Canadian Wings :: The History & Heritage of the Royal Canadian Air Force


The four-engine Avro "Lancaster", a direct development of the unsuccessful twin-engine Manchester became the 'mighty pulverizer' of the RAF's Bomber Command, able to carry the great 22,000-pound "Ten-Ton Tessie", also known as the "Grand Slam", the heaviest bomb-load lifted by any bomber of World War II. Its most notable single exploit was the breaching of the Mohne and Eder dams in May, 1943.

The "Lanc" was built in Canada under licence by Victory Aircraft Limited, Malton, Ontario, and the first Canadian-built machine was flown overseas in September, 1943. A total of 420 Lancaster Xs were built in Canada and Canadian units in the Commonwealth Tiger Force would have flown Lance Xs in the Pacific had the war lasted into 1946.

After service with the twelve squadrons of the RCAF's No. 6 Group in Bomber Command during the war, the Lancaster was used by the RCAF in varied post-war roles. Including photo-reconnaissance, air/sea rescue, and maritime reconnaissance. 'Lancs' of No. 408 (Photo) Squadron were primarily responsible for the completion of the aerial mapping of Canada. The Lancaster was finally retired from the RCAF on 1 April 1964, after serving for more than twenty years.

aircraft specifications
CDN Reg:
Manufacturer: Avro, Metropolitan-Vickers, Vickers Armstrong, Austin Motors, Armstrong Whitworth, Victory Aircraft Ltd. which became Avro Canada
Crew / Passengers: one pilot and up to 6 crew
Power Plant(s): Four 1,620 hp Merlin 224 engines
Performance: Max Speed: 272 mph (438 km/h) Cruising Speed: 200 mph (322 km/h)
Service Ceiling: 24,700 ft (7,528 m) Range: 2,530 mi (4,072 km)
Weights: Empty: 35,240 lb (15,999 kg) Gross: 60,000 lb (27,400 kg)
Dimensions: Span: 102 ft 0 in (31.09 m) Length: 69 ft 6 in (21.18 m)
Height: 20 ft 0 in (6.10 m) Wing Area: 1,297 sq ft (120.49 sq m)
Armament: Eight 0.303-in machine guns in nose dorsal and tail turrets plus one 22,000-lb bomb or up to 18,000-lb of smaller bombs.
Avro Lancaster Mk II (with Bristol Hercules radial engines) (Photo Credit Unknown)

Avro Lancaster

Nine Victoria Crosses were awarded to crew members of Lancasters, a record not achieved by any other aircraft.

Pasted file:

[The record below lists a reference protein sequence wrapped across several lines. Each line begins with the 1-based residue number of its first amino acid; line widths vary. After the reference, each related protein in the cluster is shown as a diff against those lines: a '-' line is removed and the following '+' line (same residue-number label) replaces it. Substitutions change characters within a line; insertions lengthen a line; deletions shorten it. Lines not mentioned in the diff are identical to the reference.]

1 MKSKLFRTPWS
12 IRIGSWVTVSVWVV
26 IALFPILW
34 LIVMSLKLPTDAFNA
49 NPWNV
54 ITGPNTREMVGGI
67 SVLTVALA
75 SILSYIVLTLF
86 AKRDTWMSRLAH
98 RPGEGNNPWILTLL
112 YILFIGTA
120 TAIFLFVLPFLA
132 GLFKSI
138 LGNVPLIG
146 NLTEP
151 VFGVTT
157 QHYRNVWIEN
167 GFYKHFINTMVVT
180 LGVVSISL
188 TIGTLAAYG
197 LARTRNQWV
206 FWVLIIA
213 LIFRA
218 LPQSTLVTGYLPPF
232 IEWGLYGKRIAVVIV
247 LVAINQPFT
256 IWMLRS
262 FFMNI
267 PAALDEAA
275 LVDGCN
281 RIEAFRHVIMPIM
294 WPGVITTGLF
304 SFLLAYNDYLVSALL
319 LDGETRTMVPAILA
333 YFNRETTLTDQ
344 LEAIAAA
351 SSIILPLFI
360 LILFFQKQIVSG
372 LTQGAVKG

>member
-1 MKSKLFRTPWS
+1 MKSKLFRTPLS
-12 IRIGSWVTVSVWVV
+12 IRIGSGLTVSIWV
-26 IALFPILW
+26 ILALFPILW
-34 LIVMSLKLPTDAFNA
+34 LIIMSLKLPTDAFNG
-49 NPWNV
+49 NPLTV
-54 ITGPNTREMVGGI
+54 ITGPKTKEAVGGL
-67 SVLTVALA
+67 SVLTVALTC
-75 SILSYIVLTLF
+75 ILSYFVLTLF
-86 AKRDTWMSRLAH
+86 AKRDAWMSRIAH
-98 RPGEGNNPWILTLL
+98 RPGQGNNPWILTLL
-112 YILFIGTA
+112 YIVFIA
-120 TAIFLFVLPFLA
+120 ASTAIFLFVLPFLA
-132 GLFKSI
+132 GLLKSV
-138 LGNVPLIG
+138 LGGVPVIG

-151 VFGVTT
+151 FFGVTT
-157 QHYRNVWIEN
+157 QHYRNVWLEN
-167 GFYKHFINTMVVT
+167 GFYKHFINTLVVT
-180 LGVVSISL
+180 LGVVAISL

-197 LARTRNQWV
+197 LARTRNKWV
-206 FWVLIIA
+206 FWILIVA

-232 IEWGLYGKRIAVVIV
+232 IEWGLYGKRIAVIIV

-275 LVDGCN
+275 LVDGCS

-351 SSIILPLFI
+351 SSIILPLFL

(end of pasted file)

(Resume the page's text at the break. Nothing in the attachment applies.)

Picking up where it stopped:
SQUADRON LEADER JOHN D. NETTLETON, V.C. No. 44 (Rhodesian) Squadron, RAF, was the first South African to win the Victoria Cross in World War II. On 17 April 1942, he was the leader of a flight of Lancasters that attacked the U-boat engine factory at Augsburg. In spite of heavy losses at the outset, the bombers pierced the broad daylight into the heart of Germany and struck a vital point with deadly precision.

WING COMMANDER GUY GIBSON, V.C., D.S.O. and Bar No. 617 Squadron, RAF, is remembered most as Gibson "The Dam Buster". On the night of 16 May 1943, he was the leader of nineteen Lan- casters that attacked and breached both the Mohne and Eder dams that caused great flooding and devastation in the Ruhr. Without Gibson's heroism in drawing enemy fire on his own aircraft, great losses would have occurred.

FLIGHT LIEUTENANT WILLIAM REID, V.C., No. 61 Squadron, RAFVR The pilot and captain of a "Lanc" detailed to attack Dusseldorf on 3 November 1943. "Although he was wounded in two attacks by enemy fighters, without oxygen, suffering severely from the cold, his navigator dead, his wireless-operator critically injured, his aircraft crippled and defenceless, F/L Reid showed superb courage and leadership in penetrating a further 200 miles into enemy territory to attack one of the strongest defended targets in Germany, every additional mile increasing the hazards of the long and perilous journey home. His tenacity and devotion to duty were beyond praise." Thus, in part, reads his citation for the Victoria Cross he received.